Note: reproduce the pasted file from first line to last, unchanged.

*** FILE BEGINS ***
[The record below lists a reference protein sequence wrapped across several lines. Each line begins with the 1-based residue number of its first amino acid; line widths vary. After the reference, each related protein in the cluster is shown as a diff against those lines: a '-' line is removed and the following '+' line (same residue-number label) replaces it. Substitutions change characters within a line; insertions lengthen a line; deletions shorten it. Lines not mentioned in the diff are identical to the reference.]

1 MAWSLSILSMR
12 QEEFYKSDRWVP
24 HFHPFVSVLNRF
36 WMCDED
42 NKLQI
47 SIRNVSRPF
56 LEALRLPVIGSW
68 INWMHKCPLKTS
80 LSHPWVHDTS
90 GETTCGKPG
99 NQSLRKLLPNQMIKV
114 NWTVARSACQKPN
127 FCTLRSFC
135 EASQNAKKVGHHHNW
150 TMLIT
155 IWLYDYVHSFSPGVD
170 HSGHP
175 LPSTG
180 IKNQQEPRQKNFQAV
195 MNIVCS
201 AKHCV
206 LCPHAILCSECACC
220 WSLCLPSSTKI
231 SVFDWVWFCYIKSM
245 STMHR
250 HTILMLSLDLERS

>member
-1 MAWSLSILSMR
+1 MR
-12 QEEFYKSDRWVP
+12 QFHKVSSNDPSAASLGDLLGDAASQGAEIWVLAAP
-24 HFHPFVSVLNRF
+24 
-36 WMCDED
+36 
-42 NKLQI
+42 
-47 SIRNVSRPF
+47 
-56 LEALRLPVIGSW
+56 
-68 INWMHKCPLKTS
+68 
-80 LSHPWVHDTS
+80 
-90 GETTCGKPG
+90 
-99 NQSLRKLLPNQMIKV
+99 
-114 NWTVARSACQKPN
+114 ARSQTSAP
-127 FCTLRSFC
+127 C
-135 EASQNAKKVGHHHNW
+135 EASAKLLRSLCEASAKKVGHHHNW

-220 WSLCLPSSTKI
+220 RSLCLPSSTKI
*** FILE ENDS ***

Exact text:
[The record below lists a reference protein sequence wrapped across several lines. Each line begins with the 1-based residue number of its first amino acid; line widths vary. After the reference, each related protein in the cluster is shown as a diff against those lines: a '-' line is removed and the following '+' line (same residue-number label) replaces it. Substitutions change characters within a line; insertions lengthen a line; deletions shorten it. Lines not mentioned in the diff are identical to the reference.]

1 MAWSLSILSMR
12 QEEFYKSDRWVP
24 HFHPFVSVLNRF
36 WMCDED
42 NKLQI
47 SIRNVSRPF
56 LEALRLPVIGSW
68 INWMHKCPLKTS
80 LSHPWVHDTS
90 GETTCGKPG
99 NQSLRKLLPNQMIKV
114 NWTVARSACQKPN
127 FCTLRSFC
135 EASQNAKKVGHHHNW
150 TMLIT
155 IWLYDYVHSFSPGVD
170 HSGHP
175 LPSTG
180 IKNQQEPRQKNFQAV
195 MNIVCS
201 AKHCV
206 LCPHAILCSECACC
220 WSLCLPSSTKI
231 SVFDWVWFCYIKSM
245 STMHR
250 HTILMLSLDLERS

>member
-1 MAWSLSILSMR
+1 MR
-12 QEEFYKSDRWVP
+12 QFHKVSSNDPSAASLGDLLGDAASQGAEIWVLAAP
-24 HFHPFVSVLNRF
+24 
-36 WMCDED
+36 
-42 NKLQI
+42 
-47 SIRNVSRPF
+47 
-56 LEALRLPVIGSW
+56 
-68 INWMHKCPLKTS
+68 
-80 LSHPWVHDTS
+80 
-90 GETTCGKPG
+90 
-99 NQSLRKLLPNQMIKV
+99 
-114 NWTVARSACQKPN
+114 ARSQTSAP
-127 FCTLRSFC
+127 C
-135 EASQNAKKVGHHHNW
+135 EASAKLLRSLCEASAKKVGHHHNW

-220 WSLCLPSSTKI
+220 RSLCLPSSTKI